Her descriptions of the people around her are rather superficial, but also largely inoffensive. There is an “endless flow of colored specks” that becomes families displaced by war (2). There is the driver, Alfred, who appears to her in a blue UN T-shirt and oversized baseball cap (25). He is instantly her friend and protector, but it is early in the book, and one expects that the reaction was real, if somewhat racist. There are the incompetent local workers – Adam, who cannot get the facilities working properly (2), and Yusuf, who is an an elderly man who is supposed to be guarding them but instead, she is certain, is sleeping all the time (6). One senses a frustration with the help, but it is kept partially beneath the surface. It begins to gnaw at the reader, though, in unexpected places. For example, she refers to locals as having “giraffe-like features,” something one cannot but expect never gets used as a descriptor in her cafes in New York (29). Then she states that “The Rwandan women were amazingly put together and stylish” (38). Their secret, she reveals, is a color palette white women could never wear – garish greens and yellows and purples and oranges. If they looked good and she didn't, she seems to be saying, it wasn't her fault; she could never look good the way they did.

Can Alexander be forgiven for all this? Absolutely. Is she an evil woman who worked in international aid for years just to talk about the people she encountered in denigrating ways? Certainly not. The work is thankless, and the ability of a young middle-class woman to tell her story and draw attention to the problems she encountered is, in fact, much more important than the shortcomings her storytelling reveals about herself. In fact, some would suggest that any honest depiction of life in a foreign country will reveal some degree of racism, and an honest depiction of life among the poor will reveal some degree of classism. It just goes with the territory.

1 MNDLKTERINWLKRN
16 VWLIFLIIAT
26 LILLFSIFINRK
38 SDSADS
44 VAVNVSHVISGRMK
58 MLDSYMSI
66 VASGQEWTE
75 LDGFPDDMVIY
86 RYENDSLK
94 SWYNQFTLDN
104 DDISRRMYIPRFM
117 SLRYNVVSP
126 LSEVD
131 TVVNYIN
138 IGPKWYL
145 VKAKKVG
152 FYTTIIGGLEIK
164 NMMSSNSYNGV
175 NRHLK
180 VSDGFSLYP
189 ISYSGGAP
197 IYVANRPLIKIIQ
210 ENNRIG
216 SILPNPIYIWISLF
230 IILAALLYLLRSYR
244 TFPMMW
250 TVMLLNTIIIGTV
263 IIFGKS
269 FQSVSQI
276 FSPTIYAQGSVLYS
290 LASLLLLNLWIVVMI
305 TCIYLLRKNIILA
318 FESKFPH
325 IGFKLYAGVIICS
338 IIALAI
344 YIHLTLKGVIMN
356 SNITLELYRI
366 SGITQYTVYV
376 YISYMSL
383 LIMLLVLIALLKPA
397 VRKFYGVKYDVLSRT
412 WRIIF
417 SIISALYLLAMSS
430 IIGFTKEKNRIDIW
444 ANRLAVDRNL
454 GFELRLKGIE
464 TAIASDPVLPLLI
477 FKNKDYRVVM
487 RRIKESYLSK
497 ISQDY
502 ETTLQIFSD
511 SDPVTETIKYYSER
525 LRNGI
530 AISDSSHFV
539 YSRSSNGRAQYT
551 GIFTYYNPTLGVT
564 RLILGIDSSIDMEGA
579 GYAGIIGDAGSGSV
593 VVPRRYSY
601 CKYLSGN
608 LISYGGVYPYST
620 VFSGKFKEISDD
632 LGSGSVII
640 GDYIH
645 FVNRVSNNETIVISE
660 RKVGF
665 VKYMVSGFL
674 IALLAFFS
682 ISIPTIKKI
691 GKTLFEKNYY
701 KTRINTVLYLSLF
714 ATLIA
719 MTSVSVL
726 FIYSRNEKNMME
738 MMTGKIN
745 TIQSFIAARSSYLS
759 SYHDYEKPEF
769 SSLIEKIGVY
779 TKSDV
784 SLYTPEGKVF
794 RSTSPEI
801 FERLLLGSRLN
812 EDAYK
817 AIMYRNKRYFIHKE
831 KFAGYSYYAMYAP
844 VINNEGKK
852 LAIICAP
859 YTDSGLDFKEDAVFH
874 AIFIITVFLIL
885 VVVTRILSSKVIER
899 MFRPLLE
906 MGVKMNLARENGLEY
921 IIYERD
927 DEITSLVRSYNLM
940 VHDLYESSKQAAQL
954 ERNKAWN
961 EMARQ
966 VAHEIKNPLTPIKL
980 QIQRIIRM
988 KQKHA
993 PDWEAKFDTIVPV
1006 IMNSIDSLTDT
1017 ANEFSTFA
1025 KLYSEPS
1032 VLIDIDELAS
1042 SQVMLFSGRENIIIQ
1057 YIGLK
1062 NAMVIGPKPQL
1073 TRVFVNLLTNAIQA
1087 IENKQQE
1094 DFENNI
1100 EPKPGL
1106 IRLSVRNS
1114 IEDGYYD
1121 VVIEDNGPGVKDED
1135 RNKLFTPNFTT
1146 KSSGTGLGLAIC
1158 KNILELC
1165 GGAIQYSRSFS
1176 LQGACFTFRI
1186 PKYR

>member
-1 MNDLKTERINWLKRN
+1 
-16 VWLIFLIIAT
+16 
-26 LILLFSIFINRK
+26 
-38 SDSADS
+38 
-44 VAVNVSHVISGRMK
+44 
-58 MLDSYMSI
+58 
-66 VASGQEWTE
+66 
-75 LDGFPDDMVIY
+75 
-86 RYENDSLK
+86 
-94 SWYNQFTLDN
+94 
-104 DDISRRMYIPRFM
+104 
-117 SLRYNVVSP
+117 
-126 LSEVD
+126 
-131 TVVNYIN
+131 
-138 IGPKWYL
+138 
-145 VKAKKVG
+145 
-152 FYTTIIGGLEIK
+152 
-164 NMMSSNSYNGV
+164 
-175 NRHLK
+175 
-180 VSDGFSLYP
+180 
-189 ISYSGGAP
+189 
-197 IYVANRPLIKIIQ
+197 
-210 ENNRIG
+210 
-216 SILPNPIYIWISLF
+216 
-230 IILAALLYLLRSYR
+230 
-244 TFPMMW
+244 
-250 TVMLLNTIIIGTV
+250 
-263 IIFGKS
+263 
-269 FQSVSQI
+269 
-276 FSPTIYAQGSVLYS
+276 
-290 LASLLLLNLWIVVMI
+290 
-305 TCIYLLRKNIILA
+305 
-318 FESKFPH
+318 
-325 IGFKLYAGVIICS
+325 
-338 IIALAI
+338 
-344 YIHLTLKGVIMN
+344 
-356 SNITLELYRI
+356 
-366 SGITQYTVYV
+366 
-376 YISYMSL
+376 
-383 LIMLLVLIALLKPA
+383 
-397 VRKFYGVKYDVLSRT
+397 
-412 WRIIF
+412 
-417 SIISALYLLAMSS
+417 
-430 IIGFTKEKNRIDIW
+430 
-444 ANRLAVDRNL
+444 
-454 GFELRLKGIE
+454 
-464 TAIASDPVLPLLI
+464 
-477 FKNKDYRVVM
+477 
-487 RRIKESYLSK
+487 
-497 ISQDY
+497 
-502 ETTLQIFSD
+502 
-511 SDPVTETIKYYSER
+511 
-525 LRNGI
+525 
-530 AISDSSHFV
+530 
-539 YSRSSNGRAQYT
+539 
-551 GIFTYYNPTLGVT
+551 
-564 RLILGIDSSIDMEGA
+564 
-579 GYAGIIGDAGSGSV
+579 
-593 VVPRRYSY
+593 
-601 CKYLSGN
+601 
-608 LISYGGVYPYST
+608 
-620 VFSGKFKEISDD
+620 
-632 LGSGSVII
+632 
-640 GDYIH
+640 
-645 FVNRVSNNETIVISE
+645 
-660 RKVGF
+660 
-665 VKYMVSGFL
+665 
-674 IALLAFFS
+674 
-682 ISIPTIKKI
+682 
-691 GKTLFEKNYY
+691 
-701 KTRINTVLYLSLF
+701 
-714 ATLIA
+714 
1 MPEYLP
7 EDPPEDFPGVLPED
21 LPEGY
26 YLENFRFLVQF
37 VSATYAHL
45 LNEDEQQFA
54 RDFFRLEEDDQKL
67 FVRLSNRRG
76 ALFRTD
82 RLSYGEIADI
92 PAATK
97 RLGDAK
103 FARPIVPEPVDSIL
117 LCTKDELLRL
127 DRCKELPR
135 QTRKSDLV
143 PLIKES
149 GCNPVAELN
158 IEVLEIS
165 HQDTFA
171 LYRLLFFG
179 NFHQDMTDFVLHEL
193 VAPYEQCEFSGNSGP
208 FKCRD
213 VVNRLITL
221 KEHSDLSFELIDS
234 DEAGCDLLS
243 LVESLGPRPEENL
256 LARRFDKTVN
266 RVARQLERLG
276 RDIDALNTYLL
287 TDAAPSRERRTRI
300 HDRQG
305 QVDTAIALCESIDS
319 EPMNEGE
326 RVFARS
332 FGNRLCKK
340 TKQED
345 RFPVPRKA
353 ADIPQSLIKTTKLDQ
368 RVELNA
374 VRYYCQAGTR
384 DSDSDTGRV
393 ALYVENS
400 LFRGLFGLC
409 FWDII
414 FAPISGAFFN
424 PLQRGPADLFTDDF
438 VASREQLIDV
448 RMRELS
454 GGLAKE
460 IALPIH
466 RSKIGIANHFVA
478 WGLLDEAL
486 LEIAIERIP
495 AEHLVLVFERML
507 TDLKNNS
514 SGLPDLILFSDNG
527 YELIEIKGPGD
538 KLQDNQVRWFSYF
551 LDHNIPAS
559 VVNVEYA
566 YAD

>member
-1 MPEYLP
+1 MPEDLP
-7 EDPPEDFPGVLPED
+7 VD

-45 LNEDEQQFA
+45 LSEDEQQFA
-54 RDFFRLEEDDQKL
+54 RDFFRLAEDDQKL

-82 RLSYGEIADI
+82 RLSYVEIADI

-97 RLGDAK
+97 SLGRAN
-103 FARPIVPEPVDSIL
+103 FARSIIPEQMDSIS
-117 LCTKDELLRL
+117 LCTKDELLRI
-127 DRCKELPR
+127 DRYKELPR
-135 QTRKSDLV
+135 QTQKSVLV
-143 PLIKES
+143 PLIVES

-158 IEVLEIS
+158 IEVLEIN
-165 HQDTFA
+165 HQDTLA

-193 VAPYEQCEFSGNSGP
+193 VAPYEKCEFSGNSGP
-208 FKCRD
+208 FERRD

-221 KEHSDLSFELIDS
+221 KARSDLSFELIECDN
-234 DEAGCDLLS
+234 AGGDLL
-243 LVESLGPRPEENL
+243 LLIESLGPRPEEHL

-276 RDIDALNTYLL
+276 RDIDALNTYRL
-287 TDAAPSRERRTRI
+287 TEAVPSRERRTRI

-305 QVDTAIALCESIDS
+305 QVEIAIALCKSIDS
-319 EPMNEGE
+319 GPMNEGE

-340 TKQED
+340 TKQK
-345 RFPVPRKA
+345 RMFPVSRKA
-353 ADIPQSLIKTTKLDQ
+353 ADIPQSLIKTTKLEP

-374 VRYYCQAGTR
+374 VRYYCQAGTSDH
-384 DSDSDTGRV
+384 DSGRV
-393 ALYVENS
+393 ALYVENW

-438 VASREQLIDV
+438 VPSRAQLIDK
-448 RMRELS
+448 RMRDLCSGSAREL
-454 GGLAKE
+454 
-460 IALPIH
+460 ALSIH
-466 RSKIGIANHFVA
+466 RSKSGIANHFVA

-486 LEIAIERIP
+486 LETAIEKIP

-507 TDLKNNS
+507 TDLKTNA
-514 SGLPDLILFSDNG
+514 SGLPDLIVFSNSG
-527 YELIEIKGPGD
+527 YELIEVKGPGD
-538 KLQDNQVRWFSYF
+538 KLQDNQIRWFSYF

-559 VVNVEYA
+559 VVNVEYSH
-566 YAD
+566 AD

However, the choices are not merely letting Alexander off the hook or condemning her as evil. Her unintentional subtext is extremely important in understanding the phenomenon of poverty tourism and similar misguided efforts to engage with the poor of the world. If, on balance, Alexander herself had a positive impact in a situation beyond her control, in an environment that was constructed without her understanding or approval – and which she to some extent condemns in her book, this does not make her innocent. It just means she is not the top dog, so to speak. Her work within the aid system perpetuates the aid system. 

To argue that someone would do it if she didn't conjures echoes of other moral quandaries born in the 20th century. What is clear from her account and many others like it is that the aid system is hopelessly outmatched by the circumstances within which it operates – and others have convincingly argued that it perpetuates itself for its own sake and not for the benefit of the people it serves. An epithet that is kin to but older than poverty porn is the phrase poverty pimp. Born out of the ghettos of the cities of the North in the U.S., it refers to people who make a living off of the suffering of poor people - those plaqued by lack of financial resources and oftentimes facing eviction. The poverty pimp does not want to solve the problems of the poor – they are worth too much to him intact.